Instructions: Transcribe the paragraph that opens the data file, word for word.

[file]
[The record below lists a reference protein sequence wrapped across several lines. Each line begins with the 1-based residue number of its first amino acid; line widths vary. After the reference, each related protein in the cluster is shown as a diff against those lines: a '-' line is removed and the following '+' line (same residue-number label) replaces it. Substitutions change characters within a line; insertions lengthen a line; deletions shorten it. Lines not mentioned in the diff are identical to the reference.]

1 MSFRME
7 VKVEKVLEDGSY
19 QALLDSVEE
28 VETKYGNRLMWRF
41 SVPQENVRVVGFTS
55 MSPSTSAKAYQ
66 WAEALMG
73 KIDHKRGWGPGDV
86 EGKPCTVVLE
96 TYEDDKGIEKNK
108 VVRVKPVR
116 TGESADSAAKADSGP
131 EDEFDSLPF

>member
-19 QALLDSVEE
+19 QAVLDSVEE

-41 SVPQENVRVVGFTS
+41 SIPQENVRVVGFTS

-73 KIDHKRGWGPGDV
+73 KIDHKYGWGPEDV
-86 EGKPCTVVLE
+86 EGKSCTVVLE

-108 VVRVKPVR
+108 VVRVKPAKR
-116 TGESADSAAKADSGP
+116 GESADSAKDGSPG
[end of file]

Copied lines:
[The record below lists a reference protein sequence wrapped across several lines. Each line begins with the 1-based residue number of its first amino acid; line widths vary. After the reference, each related protein in the cluster is shown as a diff against those lines: a '-' line is removed and the following '+' line (same residue-number label) replaces it. Substitutions change characters within a line; insertions lengthen a line; deletions shorten it. Lines not mentioned in the diff are identical to the reference.]